World Bulletin / News Desk
The students had an opportunity to taste distinct samples of Turkish cuisine prepared by renowned Turkish chef Begum Jariyawiriya.
Through three recipes, the rich variety of the Turkish culinary culture and style was highlighted by Jariyawiriya. Thus, the students had the opportunity to prepare such meals as gavurdagi salad, lime pumpkin and stuffed mackerel.
Yunus Emre Institute’s U.S. director Halid Bulut said the aim was to introduce Americans to Turkish culture and tradition.
"The event was able to introduce peace and togetherness through culinary diplomacy," Bulut noted.
"The event created a cross-cultural understanding of people from different walks of life toward achieving a mutual corporation. It created an atmosphere of peace and bridged international divides."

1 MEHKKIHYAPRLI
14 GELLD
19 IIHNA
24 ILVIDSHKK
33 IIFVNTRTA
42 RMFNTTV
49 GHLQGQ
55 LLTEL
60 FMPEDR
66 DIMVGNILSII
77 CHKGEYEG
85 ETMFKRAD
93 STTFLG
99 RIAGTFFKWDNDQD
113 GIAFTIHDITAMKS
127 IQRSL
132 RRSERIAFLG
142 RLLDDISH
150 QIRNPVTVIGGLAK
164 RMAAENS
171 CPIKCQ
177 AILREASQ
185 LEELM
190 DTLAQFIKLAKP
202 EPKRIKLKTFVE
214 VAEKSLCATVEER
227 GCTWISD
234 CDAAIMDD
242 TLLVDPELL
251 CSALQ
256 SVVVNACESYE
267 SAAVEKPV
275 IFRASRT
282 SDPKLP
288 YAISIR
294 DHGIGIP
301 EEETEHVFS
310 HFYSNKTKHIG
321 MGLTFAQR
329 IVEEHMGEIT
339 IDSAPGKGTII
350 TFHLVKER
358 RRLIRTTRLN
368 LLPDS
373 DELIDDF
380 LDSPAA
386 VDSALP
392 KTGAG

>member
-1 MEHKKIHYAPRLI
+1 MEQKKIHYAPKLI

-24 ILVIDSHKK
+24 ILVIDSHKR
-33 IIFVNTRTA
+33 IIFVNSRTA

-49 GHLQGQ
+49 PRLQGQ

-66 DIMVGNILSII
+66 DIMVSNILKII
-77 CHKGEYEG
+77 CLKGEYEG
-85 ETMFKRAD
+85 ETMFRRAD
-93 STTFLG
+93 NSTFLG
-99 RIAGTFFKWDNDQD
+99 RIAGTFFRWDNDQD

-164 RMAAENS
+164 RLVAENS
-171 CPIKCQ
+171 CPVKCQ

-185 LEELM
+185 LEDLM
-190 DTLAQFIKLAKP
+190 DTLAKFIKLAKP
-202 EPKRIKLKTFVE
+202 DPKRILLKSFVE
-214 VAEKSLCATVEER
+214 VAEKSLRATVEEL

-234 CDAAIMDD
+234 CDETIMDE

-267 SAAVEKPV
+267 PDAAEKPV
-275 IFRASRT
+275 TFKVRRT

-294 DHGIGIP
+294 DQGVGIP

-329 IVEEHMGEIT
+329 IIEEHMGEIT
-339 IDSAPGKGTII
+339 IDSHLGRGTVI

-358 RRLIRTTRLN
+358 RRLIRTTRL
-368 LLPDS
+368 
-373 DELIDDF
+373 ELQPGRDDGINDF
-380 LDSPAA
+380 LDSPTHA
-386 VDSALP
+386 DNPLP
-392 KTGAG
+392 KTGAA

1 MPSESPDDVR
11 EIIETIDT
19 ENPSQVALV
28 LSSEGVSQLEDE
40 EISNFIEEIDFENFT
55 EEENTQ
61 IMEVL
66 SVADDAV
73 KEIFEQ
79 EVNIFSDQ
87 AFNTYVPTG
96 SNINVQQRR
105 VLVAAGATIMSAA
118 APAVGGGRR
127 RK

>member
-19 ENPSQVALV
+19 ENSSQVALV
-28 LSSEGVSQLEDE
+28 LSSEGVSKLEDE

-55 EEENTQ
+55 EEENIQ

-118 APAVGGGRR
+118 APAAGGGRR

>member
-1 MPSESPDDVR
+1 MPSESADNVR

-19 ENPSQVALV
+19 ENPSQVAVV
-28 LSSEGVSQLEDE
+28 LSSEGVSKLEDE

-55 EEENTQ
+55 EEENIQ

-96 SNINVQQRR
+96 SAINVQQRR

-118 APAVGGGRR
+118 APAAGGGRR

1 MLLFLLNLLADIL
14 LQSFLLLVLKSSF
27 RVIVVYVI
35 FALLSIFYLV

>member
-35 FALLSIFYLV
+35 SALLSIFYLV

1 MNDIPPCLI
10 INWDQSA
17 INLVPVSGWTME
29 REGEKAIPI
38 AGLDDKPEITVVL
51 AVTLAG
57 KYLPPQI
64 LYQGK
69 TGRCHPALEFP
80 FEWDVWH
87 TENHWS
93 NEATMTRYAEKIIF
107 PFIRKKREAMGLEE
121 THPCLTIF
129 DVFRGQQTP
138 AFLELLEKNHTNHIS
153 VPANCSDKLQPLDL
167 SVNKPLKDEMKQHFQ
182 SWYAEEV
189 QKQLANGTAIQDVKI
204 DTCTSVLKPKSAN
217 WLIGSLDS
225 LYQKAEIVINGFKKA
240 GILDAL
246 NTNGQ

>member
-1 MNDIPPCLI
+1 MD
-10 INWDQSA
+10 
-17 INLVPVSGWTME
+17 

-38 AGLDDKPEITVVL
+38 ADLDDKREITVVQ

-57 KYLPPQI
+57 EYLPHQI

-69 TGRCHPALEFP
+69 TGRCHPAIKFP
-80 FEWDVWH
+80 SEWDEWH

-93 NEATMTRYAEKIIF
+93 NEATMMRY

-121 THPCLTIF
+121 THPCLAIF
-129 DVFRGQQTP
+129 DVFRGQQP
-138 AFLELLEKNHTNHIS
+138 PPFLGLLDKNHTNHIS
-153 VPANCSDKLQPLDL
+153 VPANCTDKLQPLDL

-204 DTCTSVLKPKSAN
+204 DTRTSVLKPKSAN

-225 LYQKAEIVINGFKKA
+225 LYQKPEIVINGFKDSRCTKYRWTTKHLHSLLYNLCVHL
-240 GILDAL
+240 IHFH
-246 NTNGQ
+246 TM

Named after the 13th-century poet Yunus Emre, the institute provides services abroad to people who want to learn the Turkish language, culture and art; and to boost cultural exchanges.
Since its creation in 2009, the institute has taught Turkish to more than 99,000 people in 43 countries.
It now has nearly 54 cultural centers around the world offering artistic, social and scientific programs.